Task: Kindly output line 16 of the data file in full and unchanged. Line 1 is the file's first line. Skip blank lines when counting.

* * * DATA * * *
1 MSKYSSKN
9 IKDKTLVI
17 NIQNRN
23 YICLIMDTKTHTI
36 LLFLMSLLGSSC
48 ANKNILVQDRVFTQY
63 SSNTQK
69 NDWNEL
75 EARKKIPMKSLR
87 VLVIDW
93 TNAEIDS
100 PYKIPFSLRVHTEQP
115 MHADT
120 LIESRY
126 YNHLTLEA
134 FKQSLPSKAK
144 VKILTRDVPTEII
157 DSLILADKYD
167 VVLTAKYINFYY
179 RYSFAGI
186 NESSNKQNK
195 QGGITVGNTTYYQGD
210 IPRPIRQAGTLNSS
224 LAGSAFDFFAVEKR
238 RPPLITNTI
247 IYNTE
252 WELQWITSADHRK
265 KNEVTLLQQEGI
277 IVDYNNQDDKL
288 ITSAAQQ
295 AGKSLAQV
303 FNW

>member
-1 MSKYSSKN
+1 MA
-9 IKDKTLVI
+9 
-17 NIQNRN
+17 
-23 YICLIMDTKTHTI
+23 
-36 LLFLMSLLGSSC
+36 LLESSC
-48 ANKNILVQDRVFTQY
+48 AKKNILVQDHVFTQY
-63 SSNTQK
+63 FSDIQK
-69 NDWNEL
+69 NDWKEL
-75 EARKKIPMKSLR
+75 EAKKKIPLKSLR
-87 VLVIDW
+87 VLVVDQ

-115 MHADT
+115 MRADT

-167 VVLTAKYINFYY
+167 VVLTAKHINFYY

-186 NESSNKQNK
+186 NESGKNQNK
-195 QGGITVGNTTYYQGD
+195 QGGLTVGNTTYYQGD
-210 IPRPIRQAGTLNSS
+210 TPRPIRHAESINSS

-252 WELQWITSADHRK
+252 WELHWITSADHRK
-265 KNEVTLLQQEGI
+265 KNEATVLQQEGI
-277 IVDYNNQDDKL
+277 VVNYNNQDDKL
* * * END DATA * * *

134 FKQSLPSKAK